The Irish Mail on Sunday - TV Week - - FRONT PAGE - Don’t miss Fiona Looney’s bril­liant col­umn, with her unique take on mod­ern Ire­land, only in the Ir­ish Daily Mail ev­ery Wed­nes­day.

What is it they say? Cast ne’er a clout till May be out. The trou­ble is that I cast sev­eral clouts back dur­ing that freak­ish week in March, and since then I’ve had a whole bag of clouts sit­ting on my be­d­room floor, just bid­ing their time till they can re­place the heav­ier, more de­press­ing clouts that are — in­fu­ri­at­ingly — still wardrobe es­sen­tials and us nearly half­way through May.

Clouts, in case you are un­fa­mil­iar with the cast­ing of them or oth­er­wise, is an ar­chaic English word for clothes, dat­ing back to at least the 15th cen­tury. The proverb first ap­peared in print in Dr Thomas Fuller’s verse Gnomolo­gia (thank you, Wikipedia) in 1732, but by then it was al­ready ac­cepted folk wis­dom that clouts were ne’er to be cast be­fore May was out.

Fun­nily enough, though, it’s not the clouts in the proverb that are am­bigu­ous, but the May. Schol­arly opin­ion is di­vided on whether the May of the proverb refers to the month of May, or the blos­som of the hawthorn tree, which in Eng­land was also com­monly known as the May tree.

If the lat­ter is the true gen­e­sis of the proverb, then I feel I am quite within my rights to cast clouts left, right and cen­tre, be­cause I am writ­ing this while look­ing at the hawthorn tree at the end of my gar­den, and it is heav­ing with its white blos­soms. You may know that what­ever its as­so­ci­a­tion with an­cient English proverbs, here in Ire­land the hawthorn tree en­joys a po­tent rep­u­ta­tion as the fairy tree.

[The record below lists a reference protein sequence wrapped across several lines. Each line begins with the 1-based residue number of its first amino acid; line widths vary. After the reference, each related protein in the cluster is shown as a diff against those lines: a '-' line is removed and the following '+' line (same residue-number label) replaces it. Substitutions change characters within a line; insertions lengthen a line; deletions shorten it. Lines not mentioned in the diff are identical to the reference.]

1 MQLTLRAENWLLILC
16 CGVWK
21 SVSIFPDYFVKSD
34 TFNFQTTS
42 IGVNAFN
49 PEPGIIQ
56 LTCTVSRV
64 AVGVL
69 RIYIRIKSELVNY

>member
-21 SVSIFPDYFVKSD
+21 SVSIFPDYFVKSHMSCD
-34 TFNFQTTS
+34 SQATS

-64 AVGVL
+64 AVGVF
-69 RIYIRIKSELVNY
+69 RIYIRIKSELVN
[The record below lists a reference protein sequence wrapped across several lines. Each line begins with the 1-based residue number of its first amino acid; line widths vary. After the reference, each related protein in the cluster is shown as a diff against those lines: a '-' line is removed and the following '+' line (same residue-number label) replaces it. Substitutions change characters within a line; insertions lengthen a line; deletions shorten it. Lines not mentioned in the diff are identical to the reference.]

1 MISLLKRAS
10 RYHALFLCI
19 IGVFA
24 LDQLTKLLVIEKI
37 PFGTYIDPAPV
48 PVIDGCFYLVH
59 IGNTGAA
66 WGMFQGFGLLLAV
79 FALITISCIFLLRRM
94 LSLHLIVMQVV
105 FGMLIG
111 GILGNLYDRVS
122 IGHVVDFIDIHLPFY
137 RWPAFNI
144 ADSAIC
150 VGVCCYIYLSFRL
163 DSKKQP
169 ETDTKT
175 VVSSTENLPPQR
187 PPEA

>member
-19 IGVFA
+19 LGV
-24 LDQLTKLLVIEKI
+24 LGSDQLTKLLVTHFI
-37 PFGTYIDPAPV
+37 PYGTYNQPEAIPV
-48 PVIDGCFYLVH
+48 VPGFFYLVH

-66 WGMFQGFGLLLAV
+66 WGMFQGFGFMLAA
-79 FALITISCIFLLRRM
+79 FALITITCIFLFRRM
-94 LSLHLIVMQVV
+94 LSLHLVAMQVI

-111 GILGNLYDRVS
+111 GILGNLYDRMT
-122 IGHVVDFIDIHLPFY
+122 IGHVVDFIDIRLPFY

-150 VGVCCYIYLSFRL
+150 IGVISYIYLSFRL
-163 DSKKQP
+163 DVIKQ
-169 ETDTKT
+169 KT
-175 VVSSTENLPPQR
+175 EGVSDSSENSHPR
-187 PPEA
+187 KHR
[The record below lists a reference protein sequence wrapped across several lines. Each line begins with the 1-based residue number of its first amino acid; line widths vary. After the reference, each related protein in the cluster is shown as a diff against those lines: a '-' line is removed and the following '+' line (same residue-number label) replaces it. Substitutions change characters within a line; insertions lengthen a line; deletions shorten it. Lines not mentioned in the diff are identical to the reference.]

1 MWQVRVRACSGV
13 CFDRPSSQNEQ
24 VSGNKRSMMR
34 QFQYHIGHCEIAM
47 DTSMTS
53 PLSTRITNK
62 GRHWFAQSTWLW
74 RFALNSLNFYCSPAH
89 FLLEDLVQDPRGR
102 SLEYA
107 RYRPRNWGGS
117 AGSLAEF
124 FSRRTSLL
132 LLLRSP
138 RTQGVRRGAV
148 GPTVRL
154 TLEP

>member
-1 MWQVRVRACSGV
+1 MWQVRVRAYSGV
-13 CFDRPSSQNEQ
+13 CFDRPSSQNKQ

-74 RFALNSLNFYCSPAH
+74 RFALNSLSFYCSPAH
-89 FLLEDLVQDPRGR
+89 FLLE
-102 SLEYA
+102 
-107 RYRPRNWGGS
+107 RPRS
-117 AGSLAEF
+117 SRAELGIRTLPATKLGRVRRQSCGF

As it hap­pens, I didn’t need Wikipedia to tell me that — a rather star­tled land­scape gar­dener, drafted in to re­store or­der to our sorry patch a few years back, told me all about the su­per­sti­tions sur­round­ing our tree, which he as­sessed as be­ing sev­eral hun­dred years old. We must never cut down that tree, warned this oth­er­wise in­tel­li­gent and prag­matic man, or ter­ri­ble things will hap­pen to us.

Oddly, I sub­se­quently had a con­ver­sa­tion with Diar­muid Gavin in which he, thor­oughly spooked, echoed the other gar­dener’s sen­ti­ments. I am not su­per­sti­tious, but frankly, that tree isn’t go­ing any­where soon.

Be­sides, the kids love hav­ing a fairy tree at the end of the gar­den and The Youngest and her cud­dly pen­guin side­kick, Pablo, swear they’ve ac­tu­ally seen the fairies who must surely live

‘We must never cut down that hawthorn tree, the gar­dener warned, or ter­ri­ble things will hap­pen to us’

in it. Of course, we could all go out and look for the fairies if it wasn’t so cold, wet and thor­oughly mis­er­able.

I have a the­ory now that that week in March, lovely and all as it was, has ba­si­cally bug­gered up the rest of the sum­mer on us. The Done­gal post­man, leg­endary pre­dic­tor of the weather, al­most said as much on the ra­dio, even as the tem­per­a­tures were siz­zling back at a time when snow is not un­usual.

Ac­tu­ally, what he said was that he hadn’t a clue whether such an un­prece­dented early hot spell meant a good or bad sum­mer ahead, but he did know that such weather was ‘not nor­mal’ and that any weather event that is not nor­mal is never good. He sounded quite sad when he said it, and that was on a lovely sunny day. Pre­sum­ably, he’s even more de­pressed now.

But there’s no deny­ing that we have had the worst April in years and that May has so far failed to cut the mus­tard. And so all my sum­mer clothes re­main in their bag, dragged from their hi­ber­na­tion on the top shelf of the wardrobe dur­ing that March mad­ness and never re­turned to their win­ter berth be­cause, well, any day now... Two months, they’ve been sit­ting there, while I am still in my jumpers and boots. What on earth is go­ing on?

We can only con­sole our­selves that there surely must be sunny days to come. Plenty of them, please, for the kids to look for fairies and splash around in our ridicu­lously over­sized pad­dling pool and for The Dog to run his laps around the gar­den in the mis­taken be­lief that he is part of their game.

And for me to sit on my pa­tio, drown­ing in sun­shine and books, watch­ing the sun even­tu­ally dip down be­hind the hawthorn tree — and hear­ing that fa­mil­iar dev­il­ish whis­per in my ear that it the tree wasn’t there, we’d have an ex­tra hour of sun­shine in the evenings. I will ig­nore it, of course. Af­ter all, I can only just about put up with the un­pre­dictabil­ity of the weather. The po­ten­tial con­se­quences of cut­ting down a fairy tree — be they real or imag­ined — are frankly not a risk I’m will­ing to take.

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